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Homeless woman links 7 carts together
The seven carts, including pilfered shopping carts, that were chained together and being pulled around Manteca by a homeless woman. - photo by Photo courtesy Manteca Police Department

The women arrested Monday for being in possession of six shopping carts belonging to stores as well as a seventh storage-style cart provides a novel twist on the misconception that homeless are the primary thieves of the carts that each cost between $80 and $400 new.

Manteca Police were initially called about an individual storing property along the on-ramp to northbound Highway 99 at Yosemite Avenue. Officer Stephen Smith, assigned to the department’s homeless effort, found a woman with seven carts — six of them store shopping carts — chained together and overloaded with property. Among the shopping carts she was pulling around were two from Target that supposedly has a system that locks wheels if they are taken off their property to deter pilferage and one each from Food-4-Less and Petsmart. 

The woman was arrested for an active warrant.

The city dispatched a truck and a trailer to retrieve the carts and their contents the officer found on a driveway next to the Arco station that leads to a storage facility and the Black Bear Diner. 

Shopping carts being abandoned throughout Manteca are not a homeless problem per se.

While many have long attributed the problem to homeless commandeering them to push their belongings around, store managers and police note the vast majority of the culprits are people who are illegally taking them from the parking lot of stores to take groceries and other purchases home.

Rarely do the homeless snatch a shopping cart from a store’s parking lot. Instead when they do take them it is from where others leave them. Hot spots include McNary Circle where there are numerous duplexes and four-plexes east of Doctors Hospital, along Moffat Boulevard where several motels rent rooms by the week, older apartment complexes in the central district, and at locations sprinkled through the city where renters typically have no way to travel to and from stores except on foot.

Often times as many as a dozen carts will accumulate in one place as those who “borrow” the carts rarely take them back on their next shopping trip. 

That said, shopping carts have popped up along Atherton Drive, along freeway ramps, and even in orchards.  Carts have been left in front of $500,000 homes, in the middle of vacant fields, on school grounds, and in parks.

The city for more than 15 years has relied on the tireless efforts of the Seniors Helping Area Residents and Police (SHARP) to help control the abandoned shopping carts.

Research 12 years ago showed that some larger Manteca retailers were losing $6,000 to $10,000 a year from carts that were never retrieved or were destroyed after they had been taken from their parking lots.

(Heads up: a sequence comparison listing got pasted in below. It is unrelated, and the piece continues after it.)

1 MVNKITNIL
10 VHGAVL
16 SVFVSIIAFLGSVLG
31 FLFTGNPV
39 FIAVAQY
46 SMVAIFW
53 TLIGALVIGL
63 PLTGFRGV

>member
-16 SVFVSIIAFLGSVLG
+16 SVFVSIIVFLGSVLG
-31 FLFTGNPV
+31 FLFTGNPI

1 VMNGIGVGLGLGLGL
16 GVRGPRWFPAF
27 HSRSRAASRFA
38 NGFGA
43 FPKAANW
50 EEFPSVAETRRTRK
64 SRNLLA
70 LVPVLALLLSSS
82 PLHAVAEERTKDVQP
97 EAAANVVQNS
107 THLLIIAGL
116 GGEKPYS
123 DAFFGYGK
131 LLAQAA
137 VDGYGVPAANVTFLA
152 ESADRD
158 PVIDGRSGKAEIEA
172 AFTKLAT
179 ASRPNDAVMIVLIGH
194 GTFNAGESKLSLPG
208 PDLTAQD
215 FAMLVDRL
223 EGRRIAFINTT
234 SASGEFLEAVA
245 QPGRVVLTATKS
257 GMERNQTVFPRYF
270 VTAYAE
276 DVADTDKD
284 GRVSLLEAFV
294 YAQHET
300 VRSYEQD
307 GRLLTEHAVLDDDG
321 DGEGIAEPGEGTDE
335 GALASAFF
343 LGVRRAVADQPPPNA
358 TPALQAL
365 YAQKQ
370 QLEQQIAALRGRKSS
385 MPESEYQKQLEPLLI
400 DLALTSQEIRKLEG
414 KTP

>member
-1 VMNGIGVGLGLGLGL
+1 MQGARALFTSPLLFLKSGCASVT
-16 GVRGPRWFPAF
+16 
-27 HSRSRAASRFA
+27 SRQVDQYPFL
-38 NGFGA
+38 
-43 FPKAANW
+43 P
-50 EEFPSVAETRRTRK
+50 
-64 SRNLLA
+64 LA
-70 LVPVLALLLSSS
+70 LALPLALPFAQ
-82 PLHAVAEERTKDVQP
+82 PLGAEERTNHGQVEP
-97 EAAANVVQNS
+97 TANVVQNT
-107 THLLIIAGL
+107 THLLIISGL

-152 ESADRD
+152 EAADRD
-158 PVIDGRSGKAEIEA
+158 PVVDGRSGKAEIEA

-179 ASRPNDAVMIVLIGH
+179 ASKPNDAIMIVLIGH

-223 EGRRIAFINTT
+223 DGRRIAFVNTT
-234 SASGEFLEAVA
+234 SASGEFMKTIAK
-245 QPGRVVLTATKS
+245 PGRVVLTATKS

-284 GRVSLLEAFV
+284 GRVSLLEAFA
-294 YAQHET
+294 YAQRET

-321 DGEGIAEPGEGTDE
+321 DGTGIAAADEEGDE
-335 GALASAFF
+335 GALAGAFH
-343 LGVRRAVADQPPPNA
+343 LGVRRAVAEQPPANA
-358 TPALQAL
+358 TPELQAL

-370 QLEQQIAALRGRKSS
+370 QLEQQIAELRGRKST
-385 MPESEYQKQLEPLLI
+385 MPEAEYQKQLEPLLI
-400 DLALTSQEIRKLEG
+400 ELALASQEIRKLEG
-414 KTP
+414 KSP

During the week SHARP volunteers during their patrols for graffiti, to remove illegal signs left up on light poles and other locations for garage sales and such, vacation checks, and general efforts to provide the department with additional eyes in neighborhoods, note where shopping carts have been left.

Those not retrieved by the stores are then once a week collected by the city and stored with stores given a deadline to pick up the carts.

Besides tackling abandoned shopping carts in a more timely manner than when stores relied on contracted retrieval services, the SHARP effort frees up paid city personal for more pressing concerns.

Citizens can help the effort in two ways.

They can use the government outreach on the city’s website or access the City of Manteca app available on the Android and App Store to report shopping cart locations. Or, as Police Chief Jodie Estarziau has suggested in the past, if citizens see a shopping cart and they’re walking to the store, they can simply take it back with them.

 Some retailers such as Target employ a low tech system using a 1-inch wire loop buried under the perimeter of the parking lot. It is connected to a low-power antenna. Push a cart over that loop and a signal triggers the rear wheel on the carts to lock using a boot. The only way to get it to roll again is for workers to use an electric device to deactivate the boot.

The now closed Manteca Kmart on Northgate Drive had a cart deposit system in the late 1990s requiring quarters to get a cart that would be returned when the shopper returned the cart to a corral. The store dropped the system after receiving numerous complaints from customers.

To contact Dennis Wyatt, email